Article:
It is well known that the sharp curvature found on some of our east and west lines passing over the Allegheny Mountains has some effect in deterring travel from those lines. Women and children will grow "car-sick" while passing around some of these sharp curves at a comparatively high speed. But, on the other hand, a road which is so located usually has the compensation of attractive mountain scenery which may attract additional travel to an extent as great, if not greater, than the loss due to the crooked line. Again it must be considered that such an objection will only apply to a very small proportion of the competitive passenger traffic. The great bulk of the passenger traffic is unaffected while the freight traffic is absolutely unaffected. We are therefore justified in throwing this consideration out of account. Analogous to the above is the objection that a crooked line reduces the ability to make fast time and may deter travel on account of the apprehension of danger, but we may again consider, as above stated, that its effect is exceedingly small, and that whether small or large the general character of the country will absolutely prevent any change of plan which will materially affect the road in that respect. We are therefore justified in eliminating this phase of objections from our financial calculations.

In the chapter on Distance (§ 157) we have already considered the justification of a reduction of distance in order to save time on roads having a very large amount of competitive passenger traffic. On just such roads the reduction of even the rate of curvature assumes financial value. When express-trains are required to make an average speed, for considerable distances, of more than 60 miles per hour, the reduction of the rate of curvature becomes an important matter, since at such a speed the superelevation of the outer rail on curves of even moderate curvature becomes so high that it is objectionable, and the operation of such curves at high speed becomes dangerous. Even the nervous strain on the engineman, due to watching for clanger when rounding a sharp curve at very high speed, cannot be ignored, and on this account many railroads will spend considerable money to increase the radius of curvature, even though they are unable to reduce the number of degrees of central angle; but all these considerations apply only to that very limited portion of the traffic on a very small percentage of the total railroad mileage. Very few engineers ever have occasion to consider such cases.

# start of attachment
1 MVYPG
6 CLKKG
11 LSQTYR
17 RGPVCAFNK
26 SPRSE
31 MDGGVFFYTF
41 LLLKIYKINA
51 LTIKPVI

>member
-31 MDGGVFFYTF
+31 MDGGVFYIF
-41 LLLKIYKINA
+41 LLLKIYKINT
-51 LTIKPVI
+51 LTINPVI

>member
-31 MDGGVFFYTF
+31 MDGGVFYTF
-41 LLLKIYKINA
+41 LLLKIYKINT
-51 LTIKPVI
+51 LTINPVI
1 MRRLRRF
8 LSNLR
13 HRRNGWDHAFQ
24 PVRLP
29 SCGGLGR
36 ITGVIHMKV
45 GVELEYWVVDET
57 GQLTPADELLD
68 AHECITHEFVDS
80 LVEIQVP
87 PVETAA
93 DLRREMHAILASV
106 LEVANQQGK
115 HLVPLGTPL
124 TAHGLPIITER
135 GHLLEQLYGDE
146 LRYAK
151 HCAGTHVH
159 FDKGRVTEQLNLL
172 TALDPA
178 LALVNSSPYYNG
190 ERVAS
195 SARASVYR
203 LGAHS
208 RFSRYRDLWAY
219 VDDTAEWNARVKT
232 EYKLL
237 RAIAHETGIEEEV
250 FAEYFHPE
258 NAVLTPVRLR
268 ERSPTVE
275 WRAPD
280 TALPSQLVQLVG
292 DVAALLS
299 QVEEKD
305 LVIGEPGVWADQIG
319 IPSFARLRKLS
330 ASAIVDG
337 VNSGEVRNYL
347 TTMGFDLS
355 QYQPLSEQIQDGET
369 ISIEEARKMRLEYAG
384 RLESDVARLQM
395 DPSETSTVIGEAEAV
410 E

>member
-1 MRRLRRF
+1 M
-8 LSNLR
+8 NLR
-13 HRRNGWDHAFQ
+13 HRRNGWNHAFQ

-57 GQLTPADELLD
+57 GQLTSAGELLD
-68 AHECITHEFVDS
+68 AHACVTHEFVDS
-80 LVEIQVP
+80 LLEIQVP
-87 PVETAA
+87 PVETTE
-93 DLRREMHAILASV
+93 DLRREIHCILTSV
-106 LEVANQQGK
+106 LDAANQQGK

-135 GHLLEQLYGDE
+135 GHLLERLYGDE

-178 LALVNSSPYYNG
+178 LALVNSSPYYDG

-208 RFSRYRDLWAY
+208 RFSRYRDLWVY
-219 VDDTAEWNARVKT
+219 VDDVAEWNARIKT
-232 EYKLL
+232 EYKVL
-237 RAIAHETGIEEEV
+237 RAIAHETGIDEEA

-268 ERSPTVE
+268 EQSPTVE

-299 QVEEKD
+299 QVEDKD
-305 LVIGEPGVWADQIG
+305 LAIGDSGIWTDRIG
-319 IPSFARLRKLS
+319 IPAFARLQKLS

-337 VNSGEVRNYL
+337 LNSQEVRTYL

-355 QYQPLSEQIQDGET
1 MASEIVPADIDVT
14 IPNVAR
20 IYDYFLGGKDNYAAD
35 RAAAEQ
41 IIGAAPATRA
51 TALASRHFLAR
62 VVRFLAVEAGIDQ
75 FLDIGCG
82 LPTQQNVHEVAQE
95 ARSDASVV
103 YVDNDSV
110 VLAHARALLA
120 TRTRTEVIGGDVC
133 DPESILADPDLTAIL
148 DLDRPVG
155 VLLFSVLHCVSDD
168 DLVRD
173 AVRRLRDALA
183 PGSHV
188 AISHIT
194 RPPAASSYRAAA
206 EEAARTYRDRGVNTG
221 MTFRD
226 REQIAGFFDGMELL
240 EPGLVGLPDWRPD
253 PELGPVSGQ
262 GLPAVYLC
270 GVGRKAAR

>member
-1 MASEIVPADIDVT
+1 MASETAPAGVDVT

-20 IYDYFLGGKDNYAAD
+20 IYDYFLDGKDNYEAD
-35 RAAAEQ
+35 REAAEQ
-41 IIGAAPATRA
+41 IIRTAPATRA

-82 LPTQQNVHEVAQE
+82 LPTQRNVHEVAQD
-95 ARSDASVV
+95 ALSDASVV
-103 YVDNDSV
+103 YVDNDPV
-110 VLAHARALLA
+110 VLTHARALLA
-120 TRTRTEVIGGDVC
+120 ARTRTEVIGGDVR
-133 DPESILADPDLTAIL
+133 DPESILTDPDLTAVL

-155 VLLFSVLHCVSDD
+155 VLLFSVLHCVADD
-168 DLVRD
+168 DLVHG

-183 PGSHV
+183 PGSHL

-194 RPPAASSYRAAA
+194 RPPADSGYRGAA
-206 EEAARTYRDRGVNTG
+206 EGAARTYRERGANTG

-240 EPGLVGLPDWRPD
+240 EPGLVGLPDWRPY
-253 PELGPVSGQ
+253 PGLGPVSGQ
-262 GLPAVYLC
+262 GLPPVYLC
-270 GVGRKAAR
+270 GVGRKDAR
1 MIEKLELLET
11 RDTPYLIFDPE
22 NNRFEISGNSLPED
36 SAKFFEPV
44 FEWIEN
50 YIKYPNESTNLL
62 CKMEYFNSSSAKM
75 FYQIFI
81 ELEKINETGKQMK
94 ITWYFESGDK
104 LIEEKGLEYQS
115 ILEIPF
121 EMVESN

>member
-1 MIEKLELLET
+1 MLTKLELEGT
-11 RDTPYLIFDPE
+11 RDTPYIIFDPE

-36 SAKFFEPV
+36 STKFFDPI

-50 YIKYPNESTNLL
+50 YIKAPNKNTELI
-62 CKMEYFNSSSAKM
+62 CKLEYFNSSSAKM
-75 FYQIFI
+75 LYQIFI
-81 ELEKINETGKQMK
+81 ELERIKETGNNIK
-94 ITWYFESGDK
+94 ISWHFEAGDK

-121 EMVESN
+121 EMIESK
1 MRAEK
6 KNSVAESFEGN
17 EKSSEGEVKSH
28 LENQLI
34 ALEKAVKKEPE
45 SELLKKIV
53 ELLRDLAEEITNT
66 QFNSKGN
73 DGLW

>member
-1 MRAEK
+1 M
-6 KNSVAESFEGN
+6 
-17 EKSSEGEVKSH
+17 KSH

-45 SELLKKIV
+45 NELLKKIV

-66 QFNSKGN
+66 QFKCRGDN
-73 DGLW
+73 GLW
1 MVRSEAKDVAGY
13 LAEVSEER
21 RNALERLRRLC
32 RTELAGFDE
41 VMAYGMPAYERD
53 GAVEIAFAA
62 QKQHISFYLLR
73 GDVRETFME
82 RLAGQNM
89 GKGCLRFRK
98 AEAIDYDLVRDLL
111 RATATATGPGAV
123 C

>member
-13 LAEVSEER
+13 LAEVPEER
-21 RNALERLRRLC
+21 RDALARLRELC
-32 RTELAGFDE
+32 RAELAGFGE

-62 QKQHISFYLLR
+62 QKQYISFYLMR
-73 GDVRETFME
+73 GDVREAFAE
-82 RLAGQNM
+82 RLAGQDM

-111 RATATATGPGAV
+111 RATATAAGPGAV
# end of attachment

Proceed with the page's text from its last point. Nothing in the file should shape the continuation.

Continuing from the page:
162. Effect Of Curvature On The Operation Of Trains

It is true that curvature does increase the resistance to traction and that uncompensated curvature, when located on a ruling grade, virtually adds to the rate of that grade, and therefore might have a limiting effect on the length of trains which would prove very serious. This, however, can almost always be avoided by compensation for curvature. There are a few very rare cases, of which the Hudson River Railroad is the most conspicuous example, in which the general grade of the road for many miles is almost level, and yet where, on account of the rocky bluffs on the river-bank, sharp curvature is unavoidable, except by enormous expenditure. In such a case curvature may actually have a limiting effect on the length of trains, but such an exception is so very rare that it need not in general be considered.

Limiting The Use Of Heavy Engines

It has been asserted that very sharp curvature will prevent the use of the heaviest types of engines. While such an objection will probably have some force, if applied to abnormally sharp curvature, such as 18° or 20° curves, it hardly has any force for curves which are even as sharp as 10° curves. The "consolidation" engine was originally designed for use on the sharp curves and steep grades of the mountain division of the Lehigh Valley Railroad. It has even been claimed as the result of tests that the consolidation engine has less resistance per ton on sharp curves than an engine of the "American" type. Although these tests have been subject to question regarding their accuracy, it is quite evident that they were sufficiently accurate to prove that sharp curvature does not prevent the use of heavy engines or even make an abnormal reduction in their efficiency on sharp curves.

We therefore reach the only rational objection to curvature which may be directly computed in dollars and cents, and that is the increase in operating expenses.